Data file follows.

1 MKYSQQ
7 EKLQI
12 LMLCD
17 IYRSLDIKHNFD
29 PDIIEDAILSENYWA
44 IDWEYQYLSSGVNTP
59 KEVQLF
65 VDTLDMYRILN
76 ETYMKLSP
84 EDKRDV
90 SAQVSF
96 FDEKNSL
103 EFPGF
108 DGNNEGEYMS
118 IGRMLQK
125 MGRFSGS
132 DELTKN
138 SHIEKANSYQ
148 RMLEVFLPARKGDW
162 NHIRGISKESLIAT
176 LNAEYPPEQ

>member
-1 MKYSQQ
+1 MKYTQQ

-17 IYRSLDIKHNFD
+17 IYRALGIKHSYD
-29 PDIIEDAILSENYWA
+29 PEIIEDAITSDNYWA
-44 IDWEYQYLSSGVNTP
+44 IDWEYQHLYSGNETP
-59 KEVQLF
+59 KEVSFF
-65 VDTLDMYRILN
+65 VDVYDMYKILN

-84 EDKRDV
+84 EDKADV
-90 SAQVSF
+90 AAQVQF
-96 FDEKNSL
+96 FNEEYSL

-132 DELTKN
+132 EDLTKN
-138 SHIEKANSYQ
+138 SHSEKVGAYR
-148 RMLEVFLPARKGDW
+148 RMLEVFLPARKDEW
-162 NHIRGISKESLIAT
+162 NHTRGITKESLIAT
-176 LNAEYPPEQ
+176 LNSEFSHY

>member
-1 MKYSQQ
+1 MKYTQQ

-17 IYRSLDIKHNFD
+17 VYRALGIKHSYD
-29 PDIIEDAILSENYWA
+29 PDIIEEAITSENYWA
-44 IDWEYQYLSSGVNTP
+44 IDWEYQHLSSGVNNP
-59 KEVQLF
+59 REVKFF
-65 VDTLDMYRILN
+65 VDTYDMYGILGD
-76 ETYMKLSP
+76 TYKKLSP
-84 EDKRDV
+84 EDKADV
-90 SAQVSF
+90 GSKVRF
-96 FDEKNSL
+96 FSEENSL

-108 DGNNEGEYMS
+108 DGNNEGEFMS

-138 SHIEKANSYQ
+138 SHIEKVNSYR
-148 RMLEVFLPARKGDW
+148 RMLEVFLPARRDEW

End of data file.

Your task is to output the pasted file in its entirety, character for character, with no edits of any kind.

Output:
1 MKYSQQ
7 EKLQI
12 LMLCD
17 IYRSLDIKHNFD
29 PDIIEDAILSENYWA
44 IDWEYQYLSSGVNTP
59 KEVQLF
65 VDTLDMYRILN
76 ETYMKLSP
84 EDKRDV
90 SAQVSF
96 FDEKNSL
103 EFPGF
108 DGNNEGEYMS
118 IGRMLQK
125 MGRFSGS
132 DELTKN
138 SHIEKANSYQ
148 RMLEVFLPARKGDW
162 NHIRGISKESLIAT
176 LNAEYPPEQ

>member
-1 MKYSQQ
+1 MKYTQQ

-17 IYRSLDIKHNFD
+17 IYRALGIKHSYD
-29 PDIIEDAILSENYWA
+29 PEIIEDAITSDNYWA
-44 IDWEYQYLSSGVNTP
+44 IDWEYQHLYSGNETP
-59 KEVQLF
+59 KEVSFF
-65 VDTLDMYRILN
+65 VDVYDMYKILN

-84 EDKRDV
+84 EDKADV
-90 SAQVSF
+90 AAQVQF
-96 FDEKNSL
+96 FNEEYSL

-132 DELTKN
+132 EDLTKN
-138 SHIEKANSYQ
+138 SHSEKVGAYR
-148 RMLEVFLPARKGDW
+148 RMLEVFLPARKDEW
-162 NHIRGISKESLIAT
+162 NHTRGITKESLIAT
-176 LNAEYPPEQ
+176 LNSEFSHY

>member
-1 MKYSQQ
+1 MKYTQQ

-17 IYRSLDIKHNFD
+17 VYRALGIKHSYD
-29 PDIIEDAILSENYWA
+29 PDIIEEAITSENYWA
-44 IDWEYQYLSSGVNTP
+44 IDWEYQHLSSGVNNP
-59 KEVQLF
+59 REVKFF
-65 VDTLDMYRILN
+65 VDTYDMYGILGD
-76 ETYMKLSP
+76 TYKKLSP
-84 EDKRDV
+84 EDKADV
-90 SAQVSF
+90 GSKVRF
-96 FDEKNSL
+96 FSEENSL

-108 DGNNEGEYMS
+108 DGNNEGEFMS

-138 SHIEKANSYQ
+138 SHIEKVNSYR
-148 RMLEVFLPARKGDW
+148 RMLEVFLPARRDEW